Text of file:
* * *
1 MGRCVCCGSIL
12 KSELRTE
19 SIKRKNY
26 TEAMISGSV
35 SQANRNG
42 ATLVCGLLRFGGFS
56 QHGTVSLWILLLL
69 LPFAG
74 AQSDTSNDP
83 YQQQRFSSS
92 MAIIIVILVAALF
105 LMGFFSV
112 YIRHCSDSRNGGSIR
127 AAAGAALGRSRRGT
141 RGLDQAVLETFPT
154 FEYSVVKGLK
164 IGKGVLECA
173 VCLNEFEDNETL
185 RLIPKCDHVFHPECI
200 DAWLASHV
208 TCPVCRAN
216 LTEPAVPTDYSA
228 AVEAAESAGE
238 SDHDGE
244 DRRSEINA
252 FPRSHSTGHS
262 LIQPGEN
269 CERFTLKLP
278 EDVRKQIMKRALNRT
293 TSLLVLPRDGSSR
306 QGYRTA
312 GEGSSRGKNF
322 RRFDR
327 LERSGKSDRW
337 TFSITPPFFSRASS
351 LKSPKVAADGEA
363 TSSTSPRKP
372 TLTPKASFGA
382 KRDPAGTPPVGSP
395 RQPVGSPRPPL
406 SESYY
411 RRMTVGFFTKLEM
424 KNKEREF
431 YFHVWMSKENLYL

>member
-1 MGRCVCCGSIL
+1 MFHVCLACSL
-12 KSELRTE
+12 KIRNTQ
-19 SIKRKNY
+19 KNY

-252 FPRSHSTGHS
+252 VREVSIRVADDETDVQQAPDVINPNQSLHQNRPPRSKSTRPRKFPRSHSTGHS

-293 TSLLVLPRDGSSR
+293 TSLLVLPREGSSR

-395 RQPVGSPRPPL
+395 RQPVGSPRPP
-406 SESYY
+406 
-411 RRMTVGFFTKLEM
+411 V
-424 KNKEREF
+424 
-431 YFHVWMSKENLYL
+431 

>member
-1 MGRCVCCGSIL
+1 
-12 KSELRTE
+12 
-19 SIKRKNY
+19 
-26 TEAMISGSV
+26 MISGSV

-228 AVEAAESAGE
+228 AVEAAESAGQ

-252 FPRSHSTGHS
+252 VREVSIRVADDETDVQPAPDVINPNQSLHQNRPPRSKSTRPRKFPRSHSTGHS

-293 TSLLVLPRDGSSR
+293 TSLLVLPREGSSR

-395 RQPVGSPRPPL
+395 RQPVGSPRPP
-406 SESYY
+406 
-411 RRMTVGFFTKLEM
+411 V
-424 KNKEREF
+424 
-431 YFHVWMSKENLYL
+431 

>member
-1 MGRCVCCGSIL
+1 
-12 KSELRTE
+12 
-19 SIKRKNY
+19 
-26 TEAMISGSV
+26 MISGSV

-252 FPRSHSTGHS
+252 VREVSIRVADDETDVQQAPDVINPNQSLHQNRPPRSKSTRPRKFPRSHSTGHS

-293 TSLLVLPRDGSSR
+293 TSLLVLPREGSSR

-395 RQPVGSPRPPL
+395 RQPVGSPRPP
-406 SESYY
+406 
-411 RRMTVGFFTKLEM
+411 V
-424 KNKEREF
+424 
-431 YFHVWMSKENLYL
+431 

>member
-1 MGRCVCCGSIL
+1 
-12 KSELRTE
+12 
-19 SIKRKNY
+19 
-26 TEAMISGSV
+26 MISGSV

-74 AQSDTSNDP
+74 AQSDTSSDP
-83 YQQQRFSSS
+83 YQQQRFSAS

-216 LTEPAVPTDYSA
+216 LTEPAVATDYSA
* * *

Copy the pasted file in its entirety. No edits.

1 MGRCVCCGSIL
12 KSELRTE
19 SIKRKNY
26 TEAMISGSV
35 SQANRNG
42 ATLVCGLLRFGGFS
56 QHGTVSLWILLLL
69 LPFAG
74 AQSDTSNDP
83 YQQQRFSSS
92 MAIIIVILVAALF
105 LMGFFSV
112 YIRHCSDSRNGGSIR
127 AAAGAALGRSRRGT
141 RGLDQAVLETFPT
154 FEYSVVKGLK
164 IGKGVLECA
173 VCLNEFEDNETL
185 RLIPKCDHVFHPECI
200 DAWLASHV
208 TCPVCRAN
216 LTEPAVPTDYSA
228 AVEAAESAGE
238 SDHDGE
244 DRRSEINA
252 FPRSHSTGHS
262 LIQPGEN
269 CERFTLKLP
278 EDVRKQIMKRALNRT
293 TSLLVLPRDGSSR
306 QGYRTA
312 GEGSSRGKNF
322 RRFDR
327 LERSGKSDRW
337 TFSITPPFFSRASS
351 LKSPKVAADGEA
363 TSSTSPRKP
372 TLTPKASFGA
382 KRDPAGTPPVGSP
395 RQPVGSPRPPL
406 SESYY
411 RRMTVGFFTKLEM
424 KNKEREF
431 YFHVWMSKENLYL

>member
-1 MGRCVCCGSIL
+1 MFHVCLACSL
-12 KSELRTE
+12 KIRNTQ
-19 SIKRKNY
+19 KNY

-252 FPRSHSTGHS
+252 VREVSIRVADDETDVQQAPDVINPNQSLHQNRPPRSKSTRPRKFPRSHSTGHS

-293 TSLLVLPRDGSSR
+293 TSLLVLPREGSSR

-395 RQPVGSPRPPL
+395 RQPVGSPRPP
-406 SESYY
+406 
-411 RRMTVGFFTKLEM
+411 V
-424 KNKEREF
+424 
-431 YFHVWMSKENLYL
+431 

>member
-1 MGRCVCCGSIL
+1 
-12 KSELRTE
+12 
-19 SIKRKNY
+19 
-26 TEAMISGSV
+26 MISGSV

-228 AVEAAESAGE
+228 AVEAAESAGQ

-252 FPRSHSTGHS
+252 VREVSIRVADDETDVQPAPDVINPNQSLHQNRPPRSKSTRPRKFPRSHSTGHS

-293 TSLLVLPRDGSSR
+293 TSLLVLPREGSSR

-395 RQPVGSPRPPL
+395 RQPVGSPRPP
-406 SESYY
+406 
-411 RRMTVGFFTKLEM
+411 V
-424 KNKEREF
+424 
-431 YFHVWMSKENLYL
+431 

>member
-1 MGRCVCCGSIL
+1 
-12 KSELRTE
+12 
-19 SIKRKNY
+19 
-26 TEAMISGSV
+26 MISGSV

-252 FPRSHSTGHS
+252 VREVSIRVADDETDVQQAPDVINPNQSLHQNRPPRSKSTRPRKFPRSHSTGHS

-293 TSLLVLPRDGSSR
+293 TSLLVLPREGSSR

-395 RQPVGSPRPPL
+395 RQPVGSPRPP
-406 SESYY
+406 
-411 RRMTVGFFTKLEM
+411 V
-424 KNKEREF
+424 
-431 YFHVWMSKENLYL
+431 

>member
-1 MGRCVCCGSIL
+1 
-12 KSELRTE
+12 
-19 SIKRKNY
+19 
-26 TEAMISGSV
+26 MISGSV

-74 AQSDTSNDP
+74 AQSDTSSDP
-83 YQQQRFSSS
+83 YQQQRFSAS

-216 LTEPAVPTDYSA
+216 LTEPAVATDYSA